Monday, 7 January 2008
Learning from the Sikhs - Mosques and Women
This is an interesting article which seeks the increased presence of women in mosques. Well done to Safiyya for an excellent article! Let's hope that Mosques in Scotland have a read at this!
Women's Space in the Mosque: Sikhs Might Have a Solution
By Safiyya A.
It is important for people of all religions to understand each other, to recognize unique differences and to relate through their essential similarities. Recently, as part of a university research project, I was granted the opportunity to investigate some aspects of Sikhism. In order to understand the religion in practice, I have been hanging around a Sikh Gurdwara (house of worship) diligently taking note of all observations, from aspects of its architecture to rituals and social interaction between attendees. My experience has shown me that Sikhs may hold the answer to the current controversy over women’s equal access to space in our mosques.
There are many Sikhs where I live, and some neighborhoods could almost be mistaken for a Punjabi village instead of a metropolitan Canadian city. Although for my entire life I have coexisted with Indo-Canadian Sikhs, I have never really examined their culture or religion. I always wondered: what is it that Sikhs believe, why do the men wear big turbans and the women veils, why do they refrain from cutting their hair and from eating alcohol and pork? Is their religion something between Islam and Hinduism, or something altogether different? And so on…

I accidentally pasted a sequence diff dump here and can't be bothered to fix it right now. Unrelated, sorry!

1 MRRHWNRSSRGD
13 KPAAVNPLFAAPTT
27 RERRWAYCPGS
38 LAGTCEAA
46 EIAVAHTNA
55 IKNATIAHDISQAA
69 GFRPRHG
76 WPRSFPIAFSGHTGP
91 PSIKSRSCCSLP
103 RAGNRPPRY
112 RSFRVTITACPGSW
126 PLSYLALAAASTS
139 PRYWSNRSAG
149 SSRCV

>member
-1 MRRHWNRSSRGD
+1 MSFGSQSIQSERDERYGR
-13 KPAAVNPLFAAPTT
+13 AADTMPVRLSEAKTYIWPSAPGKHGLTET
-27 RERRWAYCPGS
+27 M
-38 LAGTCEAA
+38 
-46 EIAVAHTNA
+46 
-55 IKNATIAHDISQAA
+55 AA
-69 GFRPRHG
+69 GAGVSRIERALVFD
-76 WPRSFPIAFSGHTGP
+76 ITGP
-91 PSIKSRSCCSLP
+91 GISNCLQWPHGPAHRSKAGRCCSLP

Sikhism (actually pronounced as Sick-ism) is a monotheistic religion with origins in Punjab, India. It is a relatively recent religion, whose founder, Guru Nanak was born in 1469. Guru Nanak’s society consisted of Hindus and Muslims who, in his view, excluded outsiders and neglected the poor and needy. The Hindu caste system was inflexible and poorly treated the lower castes. To Guru Nanak it seemed that people in India were worshipping idols and not God. Thus, with a universal message of salvation, Guru Nanak began to travel, preach and help the poor throughout the Punjab.
He preached acceptance of all people regardless of their caste, worship of one God, breaking the worldly desires, service for the better good, and respect of every person’s rights. Guru Nanak wrote many spiritual verses that were recorded into the Sikh scriptures called the Adi Gurunth Sahib. The Gurunth also includes spiritual poetry from several Hindu mystics and Muslim Sufis. The fifth Guru Arjan Dev compiled all Sikh sacred writings completing the creation of the Gurunth. Nine more gurus followed Guru Nanak, many of them adding to the body of scriptures. The Guru is thought to embody the wisdom and compassion of God in a human. The closest parallel of a Guru in western religion can be made to that of a prophet or saint. The last Guru, Gobind Singh died in 1708. Before the last Guru died, he declared the Gurunth as “the living eternal soul of the ten Gurus.” Hence, the Gurunth continued the succession of Gurus in its corpus of writings